A new discovery regarding the nature of ancient plesiosaurs has prompted several scientists to declare that the existence of the legendary Loch Ness Monster is “plausible”, at least in regard to the elusive cryptid’s chosen freshwater habitat. The discovery in question involves the recovery of small plesiosaur fossils in a 100 million-year-old
Another potential sighting of the legendary Loch Ness Monster has been made, the fourteenth such sighting of the elusive ‘Nessie’ made this year alone. This new sighting is somewhat more unusual than earlier claims, in that it was made from nearly 10,000 kilometers (6,200 miles) away, by an amateur monster
A university professor from New Zealand is planning to put our modern knowledge of genetics to work in solving a decades-old mystery: does the Loch Ness Monster, nicknamed ‘Nessie’, actually exist?
The University of Otago’s Professor Neil Gemmell is proposing that new genomic forensic techniques be used to search for the elusive creature. While Nessie gained widespread popularity via the oft-debunked "surgeon’s photograph" published in 1934, legends of a large creature living in the lake predate the famous picture. Numerous sightings have been reported over the past century, along with the publication of dozens of photographs that allegedly depict Nessie.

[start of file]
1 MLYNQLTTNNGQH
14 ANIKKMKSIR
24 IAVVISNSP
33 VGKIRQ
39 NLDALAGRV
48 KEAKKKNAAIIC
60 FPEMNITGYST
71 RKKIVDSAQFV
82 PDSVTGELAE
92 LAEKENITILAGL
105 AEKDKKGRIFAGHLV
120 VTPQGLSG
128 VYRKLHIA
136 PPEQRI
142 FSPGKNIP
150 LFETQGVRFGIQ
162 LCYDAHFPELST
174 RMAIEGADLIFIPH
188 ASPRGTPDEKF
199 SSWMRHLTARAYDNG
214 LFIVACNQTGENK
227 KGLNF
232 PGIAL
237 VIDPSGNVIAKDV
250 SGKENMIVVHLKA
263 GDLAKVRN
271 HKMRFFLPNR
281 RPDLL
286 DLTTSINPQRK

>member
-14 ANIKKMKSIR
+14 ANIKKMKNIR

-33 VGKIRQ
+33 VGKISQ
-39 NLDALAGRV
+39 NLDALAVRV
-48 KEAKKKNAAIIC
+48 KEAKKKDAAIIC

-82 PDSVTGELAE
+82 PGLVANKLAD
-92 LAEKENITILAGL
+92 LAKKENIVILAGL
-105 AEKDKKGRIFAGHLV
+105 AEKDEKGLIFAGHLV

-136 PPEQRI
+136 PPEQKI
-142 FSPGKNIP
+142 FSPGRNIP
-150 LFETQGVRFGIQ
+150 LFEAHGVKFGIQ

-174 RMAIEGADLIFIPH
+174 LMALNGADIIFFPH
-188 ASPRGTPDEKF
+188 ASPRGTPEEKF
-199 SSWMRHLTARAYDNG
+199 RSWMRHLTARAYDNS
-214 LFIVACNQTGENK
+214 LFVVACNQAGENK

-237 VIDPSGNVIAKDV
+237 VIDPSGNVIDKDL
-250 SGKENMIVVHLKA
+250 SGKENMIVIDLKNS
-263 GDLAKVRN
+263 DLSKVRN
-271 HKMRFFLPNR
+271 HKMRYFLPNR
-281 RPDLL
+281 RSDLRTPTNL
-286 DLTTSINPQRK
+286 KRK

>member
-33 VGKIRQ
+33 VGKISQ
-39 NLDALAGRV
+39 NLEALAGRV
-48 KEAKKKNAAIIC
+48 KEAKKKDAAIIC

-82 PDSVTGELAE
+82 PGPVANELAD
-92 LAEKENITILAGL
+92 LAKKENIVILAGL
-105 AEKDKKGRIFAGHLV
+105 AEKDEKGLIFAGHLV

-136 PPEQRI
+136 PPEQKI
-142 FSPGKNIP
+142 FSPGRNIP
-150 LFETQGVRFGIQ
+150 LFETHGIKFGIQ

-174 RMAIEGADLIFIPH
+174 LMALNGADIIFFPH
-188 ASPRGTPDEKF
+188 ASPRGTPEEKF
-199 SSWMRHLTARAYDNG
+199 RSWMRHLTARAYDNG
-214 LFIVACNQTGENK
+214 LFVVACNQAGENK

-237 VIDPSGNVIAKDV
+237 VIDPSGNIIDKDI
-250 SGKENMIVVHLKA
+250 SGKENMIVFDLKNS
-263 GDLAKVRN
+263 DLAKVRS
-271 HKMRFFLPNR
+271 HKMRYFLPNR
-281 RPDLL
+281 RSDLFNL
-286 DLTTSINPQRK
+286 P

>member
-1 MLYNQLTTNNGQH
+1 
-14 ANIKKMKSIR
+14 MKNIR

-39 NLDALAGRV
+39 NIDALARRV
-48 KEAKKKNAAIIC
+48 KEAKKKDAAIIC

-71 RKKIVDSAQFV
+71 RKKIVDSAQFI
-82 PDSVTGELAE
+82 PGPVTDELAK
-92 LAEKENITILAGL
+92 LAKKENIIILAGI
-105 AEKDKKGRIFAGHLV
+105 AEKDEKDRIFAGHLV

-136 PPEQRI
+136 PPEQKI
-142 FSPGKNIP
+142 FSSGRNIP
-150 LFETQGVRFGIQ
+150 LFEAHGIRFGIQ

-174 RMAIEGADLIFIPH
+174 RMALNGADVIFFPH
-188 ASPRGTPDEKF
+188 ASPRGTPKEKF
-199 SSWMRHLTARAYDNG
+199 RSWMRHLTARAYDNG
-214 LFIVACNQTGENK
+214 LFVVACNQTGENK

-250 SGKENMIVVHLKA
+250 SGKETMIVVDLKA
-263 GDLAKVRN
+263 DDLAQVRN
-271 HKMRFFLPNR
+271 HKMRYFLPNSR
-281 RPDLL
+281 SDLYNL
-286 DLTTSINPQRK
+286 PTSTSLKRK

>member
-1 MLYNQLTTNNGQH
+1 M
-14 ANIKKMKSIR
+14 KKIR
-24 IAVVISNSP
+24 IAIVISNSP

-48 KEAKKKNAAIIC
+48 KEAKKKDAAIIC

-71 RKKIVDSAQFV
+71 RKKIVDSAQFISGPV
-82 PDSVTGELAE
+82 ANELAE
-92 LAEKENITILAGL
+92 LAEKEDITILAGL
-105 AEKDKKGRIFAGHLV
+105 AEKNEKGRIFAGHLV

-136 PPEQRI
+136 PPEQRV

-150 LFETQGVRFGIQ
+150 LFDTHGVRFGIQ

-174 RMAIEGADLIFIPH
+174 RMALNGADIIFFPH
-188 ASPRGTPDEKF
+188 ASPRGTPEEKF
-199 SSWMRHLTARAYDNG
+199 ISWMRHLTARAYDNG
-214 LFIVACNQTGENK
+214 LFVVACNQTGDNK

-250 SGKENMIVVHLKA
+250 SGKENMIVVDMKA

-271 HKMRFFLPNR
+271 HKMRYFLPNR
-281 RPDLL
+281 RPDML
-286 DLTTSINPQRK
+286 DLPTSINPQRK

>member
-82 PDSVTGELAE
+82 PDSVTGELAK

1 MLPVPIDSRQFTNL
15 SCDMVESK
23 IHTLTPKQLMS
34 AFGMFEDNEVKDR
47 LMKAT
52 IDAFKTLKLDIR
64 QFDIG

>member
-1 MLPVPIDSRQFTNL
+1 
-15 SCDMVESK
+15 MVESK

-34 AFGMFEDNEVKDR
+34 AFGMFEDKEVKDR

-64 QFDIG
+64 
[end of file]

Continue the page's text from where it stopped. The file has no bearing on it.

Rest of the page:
Alaska has its own Loch Ness Monster. It’s been seen in Cadboro Bay, and has been tentatively identified as a Cadborosaurus, a carnivorous marine reptile that lived during the dinosaur era and was thought to have gone extinct at the end of the Cretaceous Era, millions of years ago. Scotland’s Nessie has also been identified as a dinosaur–could these creatures be the last remnants of an ancient era?